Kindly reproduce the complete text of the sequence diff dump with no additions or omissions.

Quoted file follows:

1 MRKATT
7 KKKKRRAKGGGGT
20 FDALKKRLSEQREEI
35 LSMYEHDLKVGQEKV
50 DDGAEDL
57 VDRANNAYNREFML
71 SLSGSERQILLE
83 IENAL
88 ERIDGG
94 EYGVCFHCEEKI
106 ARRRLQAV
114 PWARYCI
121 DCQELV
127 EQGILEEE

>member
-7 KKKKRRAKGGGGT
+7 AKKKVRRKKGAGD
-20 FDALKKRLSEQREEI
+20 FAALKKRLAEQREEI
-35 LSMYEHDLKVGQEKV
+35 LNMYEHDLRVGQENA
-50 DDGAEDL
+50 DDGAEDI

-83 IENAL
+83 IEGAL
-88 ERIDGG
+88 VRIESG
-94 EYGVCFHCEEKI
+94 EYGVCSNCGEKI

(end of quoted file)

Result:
1 MRKATT
7 KKKKRRAKGGGGT
20 FDALKKRLSEQREEI
35 LSMYEHDLKVGQEKV
50 DDGAEDL
57 VDRANNAYNREFML
71 SLSGSERQILLE
83 IENAL
88 ERIDGG
94 EYGVCFHCEEKI
106 ARRRLQAV
114 PWARYCI
121 DCQELV
127 EQGILEEE

>member
-7 KKKKRRAKGGGGT
+7 AKKKVRRKKGAGD
-20 FDALKKRLSEQREEI
+20 FAALKKRLAEQREEI
-35 LSMYEHDLKVGQEKV
+35 LNMYEHDLRVGQENA
-50 DDGAEDL
+50 DDGAEDI

-83 IENAL
+83 IEGAL
-88 ERIDGG
+88 VRIESG
-94 EYGVCFHCEEKI
+94 EYGVCSNCGEKI